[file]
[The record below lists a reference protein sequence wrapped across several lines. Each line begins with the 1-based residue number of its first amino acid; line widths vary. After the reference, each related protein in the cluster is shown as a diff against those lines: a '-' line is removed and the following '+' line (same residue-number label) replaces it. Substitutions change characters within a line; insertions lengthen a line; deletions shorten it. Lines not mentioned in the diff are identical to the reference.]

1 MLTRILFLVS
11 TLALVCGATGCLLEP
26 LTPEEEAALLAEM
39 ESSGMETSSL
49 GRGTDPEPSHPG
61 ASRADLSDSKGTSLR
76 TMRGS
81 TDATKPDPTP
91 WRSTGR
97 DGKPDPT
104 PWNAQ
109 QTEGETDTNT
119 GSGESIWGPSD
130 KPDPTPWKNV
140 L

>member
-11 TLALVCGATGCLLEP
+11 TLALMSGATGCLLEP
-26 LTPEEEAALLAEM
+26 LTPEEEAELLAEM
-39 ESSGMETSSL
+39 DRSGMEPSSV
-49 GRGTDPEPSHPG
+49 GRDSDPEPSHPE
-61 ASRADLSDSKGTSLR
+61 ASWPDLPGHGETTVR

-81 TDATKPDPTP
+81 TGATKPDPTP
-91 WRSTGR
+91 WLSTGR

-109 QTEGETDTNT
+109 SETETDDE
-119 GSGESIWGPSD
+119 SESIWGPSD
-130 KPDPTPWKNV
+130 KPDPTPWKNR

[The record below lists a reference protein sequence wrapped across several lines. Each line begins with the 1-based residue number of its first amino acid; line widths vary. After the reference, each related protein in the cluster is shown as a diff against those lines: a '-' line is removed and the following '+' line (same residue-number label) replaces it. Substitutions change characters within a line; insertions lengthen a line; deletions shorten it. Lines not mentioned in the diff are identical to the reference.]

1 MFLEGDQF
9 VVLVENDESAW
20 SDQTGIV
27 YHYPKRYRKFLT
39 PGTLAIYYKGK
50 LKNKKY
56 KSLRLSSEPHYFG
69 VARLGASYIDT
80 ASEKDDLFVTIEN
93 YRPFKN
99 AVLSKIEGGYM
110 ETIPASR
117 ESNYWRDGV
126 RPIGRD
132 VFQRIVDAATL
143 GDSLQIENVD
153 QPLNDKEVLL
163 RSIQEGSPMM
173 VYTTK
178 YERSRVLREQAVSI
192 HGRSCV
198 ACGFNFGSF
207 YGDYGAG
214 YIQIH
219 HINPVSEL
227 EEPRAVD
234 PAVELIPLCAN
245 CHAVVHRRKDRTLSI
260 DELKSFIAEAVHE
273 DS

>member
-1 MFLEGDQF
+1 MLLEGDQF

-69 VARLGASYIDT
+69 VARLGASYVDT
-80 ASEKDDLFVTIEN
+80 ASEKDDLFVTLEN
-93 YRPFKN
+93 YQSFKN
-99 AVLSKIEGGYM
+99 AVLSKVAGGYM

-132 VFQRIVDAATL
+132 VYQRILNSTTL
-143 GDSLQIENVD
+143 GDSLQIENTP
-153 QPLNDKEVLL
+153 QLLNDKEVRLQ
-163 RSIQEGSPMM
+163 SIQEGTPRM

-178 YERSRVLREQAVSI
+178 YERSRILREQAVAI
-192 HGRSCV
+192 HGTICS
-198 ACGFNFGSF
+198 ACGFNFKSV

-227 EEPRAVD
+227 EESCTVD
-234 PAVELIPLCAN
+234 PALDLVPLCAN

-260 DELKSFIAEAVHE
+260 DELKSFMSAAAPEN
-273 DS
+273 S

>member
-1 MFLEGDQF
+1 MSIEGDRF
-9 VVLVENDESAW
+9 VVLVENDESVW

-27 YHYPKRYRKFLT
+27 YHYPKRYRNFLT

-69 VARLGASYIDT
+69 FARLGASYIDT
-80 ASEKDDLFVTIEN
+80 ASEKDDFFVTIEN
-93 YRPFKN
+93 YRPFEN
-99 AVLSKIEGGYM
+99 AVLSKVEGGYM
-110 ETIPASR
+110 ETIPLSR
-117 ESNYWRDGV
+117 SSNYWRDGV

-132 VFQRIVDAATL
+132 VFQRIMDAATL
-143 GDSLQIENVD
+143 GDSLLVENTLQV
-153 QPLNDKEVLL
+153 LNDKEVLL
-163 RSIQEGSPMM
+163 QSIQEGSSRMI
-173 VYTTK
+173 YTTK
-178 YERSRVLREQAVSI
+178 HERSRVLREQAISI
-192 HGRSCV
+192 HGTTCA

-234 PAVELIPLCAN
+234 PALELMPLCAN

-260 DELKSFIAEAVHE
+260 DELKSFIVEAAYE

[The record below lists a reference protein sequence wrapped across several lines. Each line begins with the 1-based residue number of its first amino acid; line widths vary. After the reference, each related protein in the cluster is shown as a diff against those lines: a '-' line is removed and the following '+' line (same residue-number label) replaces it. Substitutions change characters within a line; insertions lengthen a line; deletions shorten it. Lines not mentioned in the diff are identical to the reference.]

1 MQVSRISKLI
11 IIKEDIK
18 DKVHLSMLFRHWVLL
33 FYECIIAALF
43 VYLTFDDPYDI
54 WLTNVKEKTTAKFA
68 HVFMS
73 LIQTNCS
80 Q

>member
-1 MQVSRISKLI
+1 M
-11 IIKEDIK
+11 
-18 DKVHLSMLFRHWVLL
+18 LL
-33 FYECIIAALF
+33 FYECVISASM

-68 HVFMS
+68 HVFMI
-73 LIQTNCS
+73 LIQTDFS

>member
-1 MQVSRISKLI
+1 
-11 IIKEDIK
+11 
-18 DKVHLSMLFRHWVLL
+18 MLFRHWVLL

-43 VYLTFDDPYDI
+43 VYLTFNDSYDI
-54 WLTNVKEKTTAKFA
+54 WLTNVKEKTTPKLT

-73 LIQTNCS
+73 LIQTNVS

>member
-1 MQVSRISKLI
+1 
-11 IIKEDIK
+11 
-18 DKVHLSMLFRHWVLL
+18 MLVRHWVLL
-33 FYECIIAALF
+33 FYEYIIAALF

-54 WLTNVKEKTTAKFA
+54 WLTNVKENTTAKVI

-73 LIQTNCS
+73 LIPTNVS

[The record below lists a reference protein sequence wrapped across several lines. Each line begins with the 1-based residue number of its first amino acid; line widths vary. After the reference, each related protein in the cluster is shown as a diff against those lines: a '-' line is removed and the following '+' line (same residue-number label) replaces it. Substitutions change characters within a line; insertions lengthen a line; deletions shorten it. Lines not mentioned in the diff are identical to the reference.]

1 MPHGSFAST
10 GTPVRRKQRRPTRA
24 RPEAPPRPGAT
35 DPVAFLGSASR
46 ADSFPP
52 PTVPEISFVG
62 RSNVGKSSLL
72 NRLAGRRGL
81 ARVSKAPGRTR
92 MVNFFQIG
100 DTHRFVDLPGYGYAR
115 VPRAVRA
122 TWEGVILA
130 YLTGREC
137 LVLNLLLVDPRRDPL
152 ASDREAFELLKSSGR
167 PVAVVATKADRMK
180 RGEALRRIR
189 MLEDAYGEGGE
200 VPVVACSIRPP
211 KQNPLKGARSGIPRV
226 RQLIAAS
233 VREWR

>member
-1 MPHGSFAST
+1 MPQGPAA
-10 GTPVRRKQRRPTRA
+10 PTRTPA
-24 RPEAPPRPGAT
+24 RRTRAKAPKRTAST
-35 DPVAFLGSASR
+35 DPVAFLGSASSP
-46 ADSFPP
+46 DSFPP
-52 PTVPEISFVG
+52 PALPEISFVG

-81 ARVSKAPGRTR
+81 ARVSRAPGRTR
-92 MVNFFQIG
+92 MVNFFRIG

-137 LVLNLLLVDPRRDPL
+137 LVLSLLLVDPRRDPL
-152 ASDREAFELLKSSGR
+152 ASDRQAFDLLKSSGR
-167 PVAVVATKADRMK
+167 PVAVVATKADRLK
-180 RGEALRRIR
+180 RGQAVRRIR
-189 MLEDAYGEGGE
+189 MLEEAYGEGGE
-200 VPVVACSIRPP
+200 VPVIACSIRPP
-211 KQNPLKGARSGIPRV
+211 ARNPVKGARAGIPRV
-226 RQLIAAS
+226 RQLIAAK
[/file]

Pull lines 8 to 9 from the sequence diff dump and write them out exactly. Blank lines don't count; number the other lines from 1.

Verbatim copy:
76 TMRGS
81 TDATKPDPTP